The only certainties in human life are death and taxes. Interest rate movements do not feature in this elite group. However certain the world's experts are today that the Bank of England will announce an interest rate rise tomorrow - making it the first since May 2007, to 5.5% - it isn't over till the governor sings.
The shadow monetary policy committee assembled by The Times argues in the newspaper this morning that the Bank must raise interest rates by a quarter of a percentage point to 0.5%. This committee says the need for emergency stimulus is over and the Bank's credibility is at stake.
But the real MPC voted by a hefty margin of 7-2 at the last meeting. Has so much really changed in the weeks since September 14? Does reported UK growth of 0.4% in the third quarter of the year, against the expected 0.3% - really justify tightening?
BofE governor Mark Carney, courtesy of BofE
Rate rise unanimity
Market commentators are almost unanimous in their belief that, combined with the rise in inflation largely caused by the fall in the value of sterling in the wake of the Brexit vote in June 2016, it does exactly that. Who are we to question their credentials?
Currency specialist Xe said yesterday evening: “As of today, the markets are pricing in a 90% chance of a rate hike.”
The aptly named Bill Street, head of Investments for EMEA at State Street Global Advisors commented following the publication of State Street's Brexitometer index that sterling's rise from its lows earlier in the year partially reflects US dollar weakness but also greater than expected resilience from the UK economy and expectations of a rate rise.
The ever quotable Bill Blain, head of capital markets and alternative assets at Mint Partners and a regular commentator on the long-term distorting impact of quantitative easing, addressed the issue in his Hallowe'en Porridge bulletin.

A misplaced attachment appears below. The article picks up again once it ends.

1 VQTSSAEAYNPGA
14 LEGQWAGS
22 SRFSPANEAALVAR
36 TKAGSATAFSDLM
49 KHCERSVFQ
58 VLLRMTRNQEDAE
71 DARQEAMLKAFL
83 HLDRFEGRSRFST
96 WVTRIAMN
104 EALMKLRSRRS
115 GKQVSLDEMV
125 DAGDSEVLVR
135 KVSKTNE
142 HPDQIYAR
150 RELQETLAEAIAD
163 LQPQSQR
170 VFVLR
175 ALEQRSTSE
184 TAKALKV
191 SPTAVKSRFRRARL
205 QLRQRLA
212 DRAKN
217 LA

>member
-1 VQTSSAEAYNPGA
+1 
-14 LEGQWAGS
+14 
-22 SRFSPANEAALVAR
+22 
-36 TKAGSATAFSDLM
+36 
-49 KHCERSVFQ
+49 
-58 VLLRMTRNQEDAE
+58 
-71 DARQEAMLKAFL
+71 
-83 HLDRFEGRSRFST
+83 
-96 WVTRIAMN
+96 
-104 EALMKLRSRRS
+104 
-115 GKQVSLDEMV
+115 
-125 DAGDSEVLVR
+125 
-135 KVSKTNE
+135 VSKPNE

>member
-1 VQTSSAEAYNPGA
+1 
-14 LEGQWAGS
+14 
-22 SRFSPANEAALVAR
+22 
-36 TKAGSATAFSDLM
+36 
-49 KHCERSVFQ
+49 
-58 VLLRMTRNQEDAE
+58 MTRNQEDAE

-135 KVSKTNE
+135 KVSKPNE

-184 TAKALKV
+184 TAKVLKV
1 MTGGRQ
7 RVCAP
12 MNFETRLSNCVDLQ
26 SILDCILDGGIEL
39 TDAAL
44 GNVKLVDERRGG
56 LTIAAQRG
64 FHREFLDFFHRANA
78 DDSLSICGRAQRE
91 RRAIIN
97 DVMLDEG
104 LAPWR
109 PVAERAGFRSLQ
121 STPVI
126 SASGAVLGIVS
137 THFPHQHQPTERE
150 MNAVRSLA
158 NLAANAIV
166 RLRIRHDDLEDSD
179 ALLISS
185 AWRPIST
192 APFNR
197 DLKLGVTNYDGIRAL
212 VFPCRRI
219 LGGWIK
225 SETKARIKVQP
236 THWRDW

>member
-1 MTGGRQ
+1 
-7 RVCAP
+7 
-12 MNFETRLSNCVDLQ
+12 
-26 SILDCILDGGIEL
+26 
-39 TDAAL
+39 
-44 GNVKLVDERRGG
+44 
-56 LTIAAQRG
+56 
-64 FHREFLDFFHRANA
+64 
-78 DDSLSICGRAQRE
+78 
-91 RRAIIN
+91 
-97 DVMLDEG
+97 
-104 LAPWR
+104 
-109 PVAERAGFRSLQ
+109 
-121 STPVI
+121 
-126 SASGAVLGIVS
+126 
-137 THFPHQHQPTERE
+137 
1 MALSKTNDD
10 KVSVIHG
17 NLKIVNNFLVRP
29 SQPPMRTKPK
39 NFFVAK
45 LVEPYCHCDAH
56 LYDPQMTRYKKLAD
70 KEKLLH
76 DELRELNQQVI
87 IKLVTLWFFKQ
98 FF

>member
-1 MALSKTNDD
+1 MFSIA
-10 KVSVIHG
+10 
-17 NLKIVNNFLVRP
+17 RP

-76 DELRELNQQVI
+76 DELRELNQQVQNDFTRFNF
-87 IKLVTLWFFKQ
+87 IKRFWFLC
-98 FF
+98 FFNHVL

“Back to the Bank of England – it’s the last inflation meeting this year, and there is a good chance they will hike from the historic low of 0.25%,” he wrote.
“Why? Many folk fear it's premature and an unjustified risk – but with employment at a record tight 4.3%, rising inflation and concerns about the effects of ongoing monetary policy stimulus and unintended consequences – perhaps it’s time to hike to 0.5%.”
Make no mistake. If the experts are to be believed, if ever anything were an absolute racing certainty, this is it. But no one who remembers the certainty that Liverpool FC would beat Wimbledon in the FA Cup final in 1988 FA Cup will be betting the mortgage on the outcome.
Liverpool lost, of course, as Wimbledon FC pulled off one of the biggest footballing shocks in recorded history.
This is not the only caveat on offer to contrarians. Another comes from Azad Zangana, senior European economist and strategist at global investment house Schroders, referencing the description of governor Mark Carney as an unreliable boyfriend (Pat McFadden, Labour MP, 24 June 2014.).
Dovish to hawkish surprise switch
Azad Zangana comments that the sudden shift in MPC communication language from dovish to hawkish in recent weeks caught investors by surprise, and has prompted many economists to revise up their interest rate forecasts.
“The rising probability of an earlier rate rise in markets has not only caused bond yields to rise, but also the pound to strengthen against most currencies,” he comments. “On a trade-weighted basis, sterling has risen 4.8% since the end of August, but against the US dollar, it is at its highest level since the aftermath of the Brexit referendum.
“With markets primed, will the Bank of England follow through and finally raise interest rates, or will it return to being the “unreliable boyfriend?”
Room for manoeuvre
Azad Zangana, courtesy of Schroders
“There are enough caveats in the BoE’s recent hawkish statements to provide it with an escape from a hike in November,” he goes on to say. “The economy has seen a dramatic slowdown since the end of 2016, and when stripping out inventories, final demand has been even weaker – stagnating in the latest quarter.”
Yet another comes from market research specialist GfK, also suggesting the UK economy is far from firing on all cylinders. It reported this week that its long-running Consumer Confidence Index slipped by one point to -10 in October.
Both measures for its General Economic Situation decreased, while the measure for Personal Financial Situation over the last 12 months and the Major Purchase Index increased. The score for Personal Financial situation over the next 12 months stayed the same.
No get up and get from consumers
Joe Staton, head of market dynamics at GfK, says: “As concerns about the wider economic prospects for the UK economy dampen our outlook, consumers are showing no real ‘get-up-and-go’.”
Consumers also figure in the thinking of Monique Wong, multi-asset investment manager at Coutts. She says: “The bank has highlighted high levels of consumer debt and may be wary of adding to debt servicing costs at a time when real people are feeling the squeeze of high inflation and low wage growth.”
In this context, only one thing is certain. The outlook is unclear...
Monique Wong, courtesy of Coutts